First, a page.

He had the fine kid gloves of a gentleman, and the grace to snug them securely before reaching out toward me lest I contact his hand. His attire was completely black, from head to toe. An immaculately tailored shirt and waistcoat with a dazzling gold watch fob which featured a jewel of a quality I’ve never seen before. It was the deepest emerald tone and richly faceted. But his face… He seemed no gentleman at all, but rather a gathering of consternation and weather, so deeply furrowed was his brow and so gaunt his cheeks. And his eyes were as black as the cloth he wore, and as glittering as his gold and jewel. They looked through me, and I lost all thought and purpose.

Before I knew what had happened he had secured the door and there I was, flustered as a pea-brained fool, having missed my chance at ascertaining the opening date of the bookshop or details regarding its proprietor or even taking in a good eyeful of what lay beyond the window I’d been so persistently stalking. Of course, it was greatly his fault for not offering an introduction–or a proper apology. He knocked me bustle over teakettle for Pete’s sake. And then I realized I’d lost the charm from my bracelet in my fall.

“Whatever are you doing, Miss Livingstone?” Abigale’s voice scolded from my rear. “I must say you’re in an awkward position.”

“Oh pardon me. I surely look a mess.” I straightened my hat as I noticed it askew. “And you’re correct I have no business leaning down so, but I have lost my charm.”

“Yes, I see.” The girl gave me the most unsavory sneer. I imagined her an overripe eggplant in her plum-colored attire.

“I’m referring to the gold charm that was attached to my wrist.” I indicated the empty chain pointedly. “I took a fall and it must have come loose.”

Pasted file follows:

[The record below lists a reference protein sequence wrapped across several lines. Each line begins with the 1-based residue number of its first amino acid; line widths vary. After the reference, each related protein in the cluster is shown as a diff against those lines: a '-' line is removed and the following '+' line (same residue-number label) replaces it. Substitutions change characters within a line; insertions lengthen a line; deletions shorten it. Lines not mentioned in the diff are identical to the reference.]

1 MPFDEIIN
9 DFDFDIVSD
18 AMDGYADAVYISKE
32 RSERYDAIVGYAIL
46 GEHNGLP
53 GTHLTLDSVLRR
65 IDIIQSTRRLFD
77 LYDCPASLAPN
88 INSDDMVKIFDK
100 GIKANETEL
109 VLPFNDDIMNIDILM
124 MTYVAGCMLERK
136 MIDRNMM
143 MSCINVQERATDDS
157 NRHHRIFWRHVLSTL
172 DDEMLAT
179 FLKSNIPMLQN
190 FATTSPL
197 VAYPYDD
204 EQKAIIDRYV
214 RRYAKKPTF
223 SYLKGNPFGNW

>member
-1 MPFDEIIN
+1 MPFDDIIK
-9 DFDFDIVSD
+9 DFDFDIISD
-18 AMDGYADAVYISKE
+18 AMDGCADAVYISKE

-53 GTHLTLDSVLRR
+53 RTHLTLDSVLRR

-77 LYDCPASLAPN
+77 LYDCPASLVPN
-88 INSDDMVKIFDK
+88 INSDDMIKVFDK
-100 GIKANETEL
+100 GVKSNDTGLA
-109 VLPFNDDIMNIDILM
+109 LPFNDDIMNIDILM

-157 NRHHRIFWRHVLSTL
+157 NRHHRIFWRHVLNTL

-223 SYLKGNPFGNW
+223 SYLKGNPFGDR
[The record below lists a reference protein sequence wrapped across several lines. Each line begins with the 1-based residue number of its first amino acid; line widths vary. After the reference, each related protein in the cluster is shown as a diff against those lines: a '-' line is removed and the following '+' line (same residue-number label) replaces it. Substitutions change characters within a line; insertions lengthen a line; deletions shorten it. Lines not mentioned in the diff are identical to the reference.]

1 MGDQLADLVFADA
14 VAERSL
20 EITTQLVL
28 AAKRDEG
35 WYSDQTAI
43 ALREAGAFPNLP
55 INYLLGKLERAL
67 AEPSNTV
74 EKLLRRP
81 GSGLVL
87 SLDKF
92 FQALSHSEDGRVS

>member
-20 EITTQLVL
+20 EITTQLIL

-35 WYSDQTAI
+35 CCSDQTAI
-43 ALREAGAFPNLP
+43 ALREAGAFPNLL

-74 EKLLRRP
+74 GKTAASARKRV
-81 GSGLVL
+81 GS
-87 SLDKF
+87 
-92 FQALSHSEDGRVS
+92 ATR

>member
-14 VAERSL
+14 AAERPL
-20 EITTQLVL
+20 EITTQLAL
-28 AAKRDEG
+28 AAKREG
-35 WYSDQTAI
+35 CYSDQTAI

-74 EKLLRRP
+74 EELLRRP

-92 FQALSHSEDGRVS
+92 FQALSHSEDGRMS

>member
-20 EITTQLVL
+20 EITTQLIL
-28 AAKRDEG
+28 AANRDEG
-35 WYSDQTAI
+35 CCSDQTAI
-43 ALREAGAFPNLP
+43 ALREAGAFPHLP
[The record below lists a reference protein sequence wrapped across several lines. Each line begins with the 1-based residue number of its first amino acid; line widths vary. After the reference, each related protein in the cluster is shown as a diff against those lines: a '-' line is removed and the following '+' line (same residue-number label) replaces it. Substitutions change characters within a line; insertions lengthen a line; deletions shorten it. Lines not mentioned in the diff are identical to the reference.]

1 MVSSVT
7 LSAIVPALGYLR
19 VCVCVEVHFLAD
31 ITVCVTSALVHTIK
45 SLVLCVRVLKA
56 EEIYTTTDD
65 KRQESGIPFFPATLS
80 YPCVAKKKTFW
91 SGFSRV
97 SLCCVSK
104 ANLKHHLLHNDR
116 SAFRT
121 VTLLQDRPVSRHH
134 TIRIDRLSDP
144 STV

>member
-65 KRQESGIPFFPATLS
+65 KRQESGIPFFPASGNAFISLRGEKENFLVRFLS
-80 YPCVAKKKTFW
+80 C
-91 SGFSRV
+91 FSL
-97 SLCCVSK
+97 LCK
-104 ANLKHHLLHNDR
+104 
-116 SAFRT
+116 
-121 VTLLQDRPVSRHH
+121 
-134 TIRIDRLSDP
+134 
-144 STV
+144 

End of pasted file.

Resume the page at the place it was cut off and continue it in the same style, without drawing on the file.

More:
She looked at me as if my gears were loose.

I tried, “my father gave it to me before leaving Boston. It was my mother’s. I’m terribly upset. And I was pushed…”

“Oh you poor dear! Henry don’t just dawdle by my arm, help Miss Livingstone find her cha- her keepsake.”

Copyright Sheri J. Kennedy -All Rights Reserved.

E

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About sherijkennedyriverside

Left brain, right brain, I can't decide. After many years of successful visual arts pursuits, I'm working on my other creative inclinations. For the past 8 years, writing has been my second full time job, and it's worth every sleepless night. Sheri J. Kennedy grew up mostly a city-girl coasthopping from Seattle to rural Pennsylvania, Miami and back to Seattle. She currently resides on the banks of the Snoqualmie River in the scenic Cascade Mountains. Her heart has found its home.
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8 Responses to E – Editor (Your chance to have the power!)

  1. I think I like past.

    Liked by 1 person

  2. I think I like past too.

    Liked by 1 person

    • Thanks, Clare! I appreciate your time and consideration of my dilemma. I still haven’t made a final decision. We’ll see…

      Liked by 1 person

      • It will be interesting to discover which way you’ll go. You may find you want to ignore the poll entirely just because you can! 😀

        Liked by 1 person

        • After many years of feedback on artwork and writing I have learned that’s true. Sometimes the votes bring up a pushback of my own muse and I discover another reason to choose one of the options and might decide against the majority. So far I’m seeing a bit of a division between very young readers and those who are more used to classics. I think it will partly depend on who I decide the audience is for the book.

          Liked by 1 person

    • I thought I’d pop back in and let you know I went with the majority. I decided the most important thing is to keep the reader comfortably immersed in the story, and the past tense achieves that much more fully for almost everyone who commented here or in my writer’s group. I’m now working hard to keep the energy and immediacy that I liked in the present version while revising it to past. I’m enjoying the challenge, and after five chapters done, I can see that it’s working.
      Thanks again for lending your time and opinion. It was valuable in the decision.

      Liked by 1 person